It is sometimes pointed out that the subgroup of global transformations does not affect the gauge field. This is true. But that in no way implies that one can spontaneously break it (and indeed, the previous paragraph shows that it is in fact impossible).

There is another way of seeing this impossibilty (which is equivalent but it might help to drive the point home): if one really claims that the global symmetry is spontaneously broken, then what is the order parameter? Any local order parameter that one would write down that is charged under the global symmetry, will automatically also be charged under the local symmetry. Hence, if such an order parameter has a nonzero expectation value, we would violate Elitzur's theorem.

(1) Note that this does not exclude degeneracies for other reasons such as topological order. However, this does not happen in the Higgs phase

(2) Another common misconception is that all local symmetries are gauge symmetries. This is wrong, except if one defines the term 'gauge symmetry' as a synonym for 'local symmetry'. A gauge symmetry is by definition a do-nothing symmetry; in the context of quantum mechanics, acting with a gauge symmetry does nothing to any physical state. A local symmetry is, as the name suggests, a symmetry which only acts non-trivially in a finite region of space. For an example of a system with a local symmetry that is not a gauge symmetry: consider a paramagnet $H = \sum_n S^z_n$, which has a local symmetry at every site generated by $S^z_n$. (The silliness of this example is meant to demonstrate the silliness of claiming that a local symmetry = gauge symmetry.)

| cite | improve this answer | |
  • 1
    $\begingroup$ @ChiralAnomaly Well as you say, the gauge group is a group. If we leave out the global ones, it would no longer be a group (the global symmetry action is generated by the local ones). $\endgroup$ – Ruben Verresen Apr 22 at 1:16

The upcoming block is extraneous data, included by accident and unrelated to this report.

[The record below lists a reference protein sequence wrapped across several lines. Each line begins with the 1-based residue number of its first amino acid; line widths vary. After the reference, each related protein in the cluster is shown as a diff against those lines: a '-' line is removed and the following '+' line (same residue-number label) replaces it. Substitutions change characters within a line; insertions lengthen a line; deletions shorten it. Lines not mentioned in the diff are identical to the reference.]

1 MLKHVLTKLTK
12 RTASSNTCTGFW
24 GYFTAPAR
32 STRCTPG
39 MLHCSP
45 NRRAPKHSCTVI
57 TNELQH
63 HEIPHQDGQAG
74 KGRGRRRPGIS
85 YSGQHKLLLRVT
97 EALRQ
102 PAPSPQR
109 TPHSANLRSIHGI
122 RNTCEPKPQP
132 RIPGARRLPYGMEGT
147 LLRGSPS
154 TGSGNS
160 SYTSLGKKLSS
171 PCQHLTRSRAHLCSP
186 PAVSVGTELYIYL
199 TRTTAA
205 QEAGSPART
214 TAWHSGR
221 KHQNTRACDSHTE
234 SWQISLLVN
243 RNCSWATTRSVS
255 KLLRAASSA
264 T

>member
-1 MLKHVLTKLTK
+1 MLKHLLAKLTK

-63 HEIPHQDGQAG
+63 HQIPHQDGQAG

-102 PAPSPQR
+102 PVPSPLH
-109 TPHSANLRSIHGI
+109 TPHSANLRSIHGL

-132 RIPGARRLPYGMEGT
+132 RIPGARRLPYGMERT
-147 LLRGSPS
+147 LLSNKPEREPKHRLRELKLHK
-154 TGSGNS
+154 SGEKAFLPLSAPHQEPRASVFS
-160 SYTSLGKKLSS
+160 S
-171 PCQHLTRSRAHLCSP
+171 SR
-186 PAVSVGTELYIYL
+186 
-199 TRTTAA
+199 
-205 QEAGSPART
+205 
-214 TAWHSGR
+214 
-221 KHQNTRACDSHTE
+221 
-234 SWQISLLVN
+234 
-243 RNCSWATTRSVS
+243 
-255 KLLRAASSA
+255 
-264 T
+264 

• 1
    $\begingroup$ @ChiralAnomaly My answer was based on the idea that the global transformations are not gauge transformations (they are not do-nothing). This answer makes explicit that the idea of uniqueness here is not dependent on any of the transformations being gauge. But I find your line of thought also interesting. $\endgroup$ – ACuriousMind Apr 22 at 7:53
  • $\begingroup$ Could you maybe be a little bit mir explicit for the funny example in (2). I somehow fail to see what you mean. I would like to understand your local not necessarily gauge statement better. $\endgroup$ – ungerade Apr 22 at 9:52
  • $\begingroup$ @ungerade Using a gauge group that acts trivially asymptotically (or on the "boundary") seems to be a common theme (see arxiv.org/abs/1703.05448). If $H$ denotes the group of transformations with $\theta(x)\to 0$ as $|x|\to \infty$, and if $G$ denotes the larger group with no restrictions on the asymptotic behavior of $\theta(x)$, then we could choose the group $H$ to be do-nothing transformations without requiring that $G/H$ (that is, $G$ modulo transformations in $H$) be do-nothing transformations. However, now I see that this is irrelevant (see my next comment)... $\endgroup$ – Chiral Anomaly Apr 22 at 17:44
  • $\begingroup$ @ACuriousMind Okay, now I see what you're saying. This answer uses a theorem that local symmetries can't be spontaneously broken, and that theorem doesn't care whether or not they're do-nothing transformations. Thank you for clarifying this. I'm deleting my earlier comments where I missed that important point. $\endgroup$ – Chiral Anomaly Apr 22 at 17:44

Your Answer

By clicking “Post Your Answer”, you agree to our terms of service, privacy policy and cookie policy

Not the answer you're looking for? Browse other questions tagged or ask your own question.